Are We Really Getting Another ‘Pirates of the Caribbean’ Sequel?

So the latest Pirates of the Caribbean movie, Dead Men Tell No Tales, was greeted not with great applause, but a half-forgotten whimper.  Sure, it topped the weekend box office take with a respectable $62 million and change, but it is the lowest opening for any movie in the franchise.  In fact, the fifth ‘Pirates’ movie took in roughly half of what the third one did a decade ago.

Despite the franchise raking in over $4 billion dollars collectively, the latest entry fell below industry expectations: leading a Memorial Day weekend box office that is the lowest we’ve had since 1999.  It follows the series trend of diminishing returns and can’t even count on good reviews anymore.  The world’s sick of Jack Sparrow, pure and simple.

Although the movie was heavily marketed as the final installment — one last hurrah for Jack and the Turners before they hang up their tricornes and flintlocks — the opposite appears to be increasingly true.  The series isn’t winding down, but amping up: with a post-credit scene revealing that Davy Jones is back and out to wreak a terrible vengeance upon the man who usurped his captainship of the Flying Dutchman.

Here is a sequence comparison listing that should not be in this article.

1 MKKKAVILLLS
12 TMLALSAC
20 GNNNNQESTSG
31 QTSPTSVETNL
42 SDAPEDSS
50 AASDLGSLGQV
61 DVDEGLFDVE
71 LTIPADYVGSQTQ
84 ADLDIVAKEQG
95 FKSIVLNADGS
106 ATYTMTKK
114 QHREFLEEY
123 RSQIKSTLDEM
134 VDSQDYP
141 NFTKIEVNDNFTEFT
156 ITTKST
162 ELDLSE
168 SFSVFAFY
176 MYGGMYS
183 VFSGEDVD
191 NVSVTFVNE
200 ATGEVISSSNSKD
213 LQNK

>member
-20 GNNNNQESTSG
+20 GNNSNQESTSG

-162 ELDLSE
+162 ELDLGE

Adding to its perplexingly off-message post-credit sting is Disney’s and ‘Pirates 5′ director Joachim Rønning’s new insistence that it’s actually the next movie that will end the franchise.  We already have been given detailed — and often contradictory — backstories for everything from Jack’s ornithological moniker to his hat, and they already killed off the next movie’s villain two films back, but as long as there’s money to be made, Disney seems hellbent on shoving these things down our throats whether we want them or not.

Normally this is where I would ask “does anybody even want this,” but the numbers speak for themselves.  Nobody does.  Dead Men Tell No Tales barely held out against a staggeringly weak box office and doesn’t stand a chance against Wonder Woman this weekend.  It might still be making money overseas, but the US market has dried up to its formulaic advances.

While The Curse of the Black Pearl still holds up as one of the great swashbuckling action movies of all time, it has squandered whatever good will it gained in 2003 on increasingly tiresome sequels.  Jack Sparrow went from being the next Han Solo to the next Jar Jar Binks, Barbosa was killed off (twice!) and the franchise has officially run out of good ideas.

As long as I write about movies, I am going to have to review these as they come out.  Please, Disney, don’t make me sit through any more of these things than I already have.

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